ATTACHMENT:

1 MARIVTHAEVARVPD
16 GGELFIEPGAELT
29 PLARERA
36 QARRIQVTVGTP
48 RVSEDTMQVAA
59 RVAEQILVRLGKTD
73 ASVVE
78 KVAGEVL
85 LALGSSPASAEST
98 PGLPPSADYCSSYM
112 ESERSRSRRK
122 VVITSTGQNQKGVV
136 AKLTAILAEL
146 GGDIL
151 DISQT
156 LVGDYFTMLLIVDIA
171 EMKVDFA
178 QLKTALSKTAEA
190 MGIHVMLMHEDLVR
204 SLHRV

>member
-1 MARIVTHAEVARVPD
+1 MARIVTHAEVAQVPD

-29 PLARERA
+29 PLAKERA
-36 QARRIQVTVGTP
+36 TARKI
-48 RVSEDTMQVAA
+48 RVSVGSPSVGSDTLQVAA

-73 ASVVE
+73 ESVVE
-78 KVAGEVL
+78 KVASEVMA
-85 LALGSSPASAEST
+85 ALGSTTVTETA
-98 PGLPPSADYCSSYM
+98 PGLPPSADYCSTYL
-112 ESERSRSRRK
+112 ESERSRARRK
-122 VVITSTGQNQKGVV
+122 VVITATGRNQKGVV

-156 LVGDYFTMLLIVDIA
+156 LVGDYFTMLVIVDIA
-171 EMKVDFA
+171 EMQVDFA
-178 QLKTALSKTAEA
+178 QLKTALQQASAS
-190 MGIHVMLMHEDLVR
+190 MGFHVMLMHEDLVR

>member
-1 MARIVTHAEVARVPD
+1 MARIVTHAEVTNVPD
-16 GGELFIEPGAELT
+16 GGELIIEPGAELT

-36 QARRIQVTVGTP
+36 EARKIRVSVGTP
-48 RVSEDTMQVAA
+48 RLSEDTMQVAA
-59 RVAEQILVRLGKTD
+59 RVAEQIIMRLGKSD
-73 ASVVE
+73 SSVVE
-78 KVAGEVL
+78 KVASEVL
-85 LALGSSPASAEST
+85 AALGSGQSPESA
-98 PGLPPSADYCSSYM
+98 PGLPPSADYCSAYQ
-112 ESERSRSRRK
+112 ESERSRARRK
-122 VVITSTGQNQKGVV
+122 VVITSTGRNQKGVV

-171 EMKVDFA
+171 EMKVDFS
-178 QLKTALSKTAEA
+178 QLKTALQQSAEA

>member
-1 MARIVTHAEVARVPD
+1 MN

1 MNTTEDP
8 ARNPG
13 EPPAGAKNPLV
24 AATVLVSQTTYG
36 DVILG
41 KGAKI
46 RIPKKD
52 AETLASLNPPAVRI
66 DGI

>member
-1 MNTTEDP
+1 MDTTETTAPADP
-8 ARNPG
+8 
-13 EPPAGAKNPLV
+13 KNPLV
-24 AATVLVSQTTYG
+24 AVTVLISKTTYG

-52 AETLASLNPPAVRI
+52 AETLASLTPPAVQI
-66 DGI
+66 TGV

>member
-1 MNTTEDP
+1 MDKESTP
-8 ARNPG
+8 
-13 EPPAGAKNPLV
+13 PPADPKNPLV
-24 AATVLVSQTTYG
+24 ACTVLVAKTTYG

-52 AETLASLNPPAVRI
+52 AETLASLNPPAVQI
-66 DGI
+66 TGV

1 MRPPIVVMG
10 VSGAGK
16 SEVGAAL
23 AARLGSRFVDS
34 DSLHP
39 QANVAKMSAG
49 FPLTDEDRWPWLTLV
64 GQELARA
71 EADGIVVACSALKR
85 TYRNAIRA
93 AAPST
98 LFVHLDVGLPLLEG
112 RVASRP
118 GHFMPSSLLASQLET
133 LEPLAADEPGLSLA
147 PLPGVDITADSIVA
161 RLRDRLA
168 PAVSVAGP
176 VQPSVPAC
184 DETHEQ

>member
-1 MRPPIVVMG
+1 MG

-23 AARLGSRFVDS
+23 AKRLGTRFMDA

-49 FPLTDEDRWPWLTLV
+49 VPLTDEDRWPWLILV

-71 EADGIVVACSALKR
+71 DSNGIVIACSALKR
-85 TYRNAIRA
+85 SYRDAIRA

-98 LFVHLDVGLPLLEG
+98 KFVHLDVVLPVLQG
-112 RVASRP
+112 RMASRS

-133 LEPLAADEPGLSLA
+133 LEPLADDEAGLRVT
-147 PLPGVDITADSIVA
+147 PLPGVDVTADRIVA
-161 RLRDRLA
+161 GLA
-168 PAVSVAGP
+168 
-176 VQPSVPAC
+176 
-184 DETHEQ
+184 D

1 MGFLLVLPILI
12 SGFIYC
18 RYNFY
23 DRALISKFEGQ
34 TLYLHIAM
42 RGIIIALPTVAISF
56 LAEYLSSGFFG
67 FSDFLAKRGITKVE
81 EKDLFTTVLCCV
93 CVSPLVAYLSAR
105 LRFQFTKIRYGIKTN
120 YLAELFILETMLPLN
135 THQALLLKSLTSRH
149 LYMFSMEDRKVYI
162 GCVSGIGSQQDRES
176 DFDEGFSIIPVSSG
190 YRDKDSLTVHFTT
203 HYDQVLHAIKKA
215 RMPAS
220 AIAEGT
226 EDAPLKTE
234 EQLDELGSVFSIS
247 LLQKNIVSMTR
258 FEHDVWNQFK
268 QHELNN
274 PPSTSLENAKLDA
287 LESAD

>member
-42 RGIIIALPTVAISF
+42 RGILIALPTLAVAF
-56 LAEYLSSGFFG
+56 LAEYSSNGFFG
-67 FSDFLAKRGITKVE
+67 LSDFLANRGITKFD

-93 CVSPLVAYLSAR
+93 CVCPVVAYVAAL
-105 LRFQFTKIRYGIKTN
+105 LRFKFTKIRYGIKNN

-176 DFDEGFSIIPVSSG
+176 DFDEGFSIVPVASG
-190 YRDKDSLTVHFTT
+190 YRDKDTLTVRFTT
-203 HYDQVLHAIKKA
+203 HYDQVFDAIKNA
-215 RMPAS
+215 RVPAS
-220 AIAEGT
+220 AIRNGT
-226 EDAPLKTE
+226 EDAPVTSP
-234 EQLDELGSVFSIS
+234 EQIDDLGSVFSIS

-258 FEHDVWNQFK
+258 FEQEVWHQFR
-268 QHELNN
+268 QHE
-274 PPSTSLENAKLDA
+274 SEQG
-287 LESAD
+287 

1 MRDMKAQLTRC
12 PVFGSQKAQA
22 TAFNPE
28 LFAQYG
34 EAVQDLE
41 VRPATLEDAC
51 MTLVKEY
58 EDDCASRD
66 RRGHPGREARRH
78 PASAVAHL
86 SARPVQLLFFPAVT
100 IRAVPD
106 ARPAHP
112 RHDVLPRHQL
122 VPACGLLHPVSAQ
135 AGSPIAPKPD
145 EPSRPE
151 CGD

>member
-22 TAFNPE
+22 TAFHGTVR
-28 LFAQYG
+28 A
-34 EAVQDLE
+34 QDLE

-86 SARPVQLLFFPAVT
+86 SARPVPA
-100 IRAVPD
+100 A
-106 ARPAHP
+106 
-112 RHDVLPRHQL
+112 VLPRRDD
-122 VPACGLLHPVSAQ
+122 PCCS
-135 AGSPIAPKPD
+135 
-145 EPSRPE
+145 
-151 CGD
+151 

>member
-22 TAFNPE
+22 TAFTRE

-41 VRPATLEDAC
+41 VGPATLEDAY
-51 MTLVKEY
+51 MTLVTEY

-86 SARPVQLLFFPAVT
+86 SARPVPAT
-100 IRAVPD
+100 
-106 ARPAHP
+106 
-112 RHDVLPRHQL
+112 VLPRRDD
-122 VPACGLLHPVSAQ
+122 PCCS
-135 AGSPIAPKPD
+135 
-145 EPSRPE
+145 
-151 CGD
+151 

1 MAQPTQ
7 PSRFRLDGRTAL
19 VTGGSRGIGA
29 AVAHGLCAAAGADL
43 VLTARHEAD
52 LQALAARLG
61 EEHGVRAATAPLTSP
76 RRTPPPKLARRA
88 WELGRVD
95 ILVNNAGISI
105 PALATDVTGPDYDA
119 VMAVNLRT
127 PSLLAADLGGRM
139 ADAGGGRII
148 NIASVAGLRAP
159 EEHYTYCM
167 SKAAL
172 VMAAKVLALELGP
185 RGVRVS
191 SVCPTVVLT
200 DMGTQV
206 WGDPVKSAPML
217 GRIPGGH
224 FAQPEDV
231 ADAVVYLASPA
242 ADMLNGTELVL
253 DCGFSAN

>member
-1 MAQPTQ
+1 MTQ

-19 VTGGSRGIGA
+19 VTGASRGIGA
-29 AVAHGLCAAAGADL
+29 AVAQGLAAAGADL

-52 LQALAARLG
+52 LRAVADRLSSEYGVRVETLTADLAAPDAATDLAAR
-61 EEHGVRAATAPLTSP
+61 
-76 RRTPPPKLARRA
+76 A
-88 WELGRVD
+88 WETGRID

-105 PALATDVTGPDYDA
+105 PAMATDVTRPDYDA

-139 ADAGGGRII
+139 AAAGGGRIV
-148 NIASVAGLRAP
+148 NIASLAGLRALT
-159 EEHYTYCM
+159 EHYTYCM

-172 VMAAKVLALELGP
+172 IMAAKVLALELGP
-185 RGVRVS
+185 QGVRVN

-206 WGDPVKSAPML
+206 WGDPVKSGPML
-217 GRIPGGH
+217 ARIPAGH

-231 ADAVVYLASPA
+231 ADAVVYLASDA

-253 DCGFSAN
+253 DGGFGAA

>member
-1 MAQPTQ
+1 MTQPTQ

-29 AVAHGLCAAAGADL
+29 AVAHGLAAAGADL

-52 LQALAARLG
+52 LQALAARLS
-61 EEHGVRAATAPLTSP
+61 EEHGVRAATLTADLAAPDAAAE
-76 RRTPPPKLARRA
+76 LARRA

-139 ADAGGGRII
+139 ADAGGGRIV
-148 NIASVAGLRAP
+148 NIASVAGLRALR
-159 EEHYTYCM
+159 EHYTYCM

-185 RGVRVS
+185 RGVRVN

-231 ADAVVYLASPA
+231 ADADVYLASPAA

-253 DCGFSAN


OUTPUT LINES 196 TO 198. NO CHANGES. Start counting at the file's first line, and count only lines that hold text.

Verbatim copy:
-93 CVSPLVAYLSAR
+93 CVCPVVAYVAAL
-105 LRFQFTKIRYGIKTN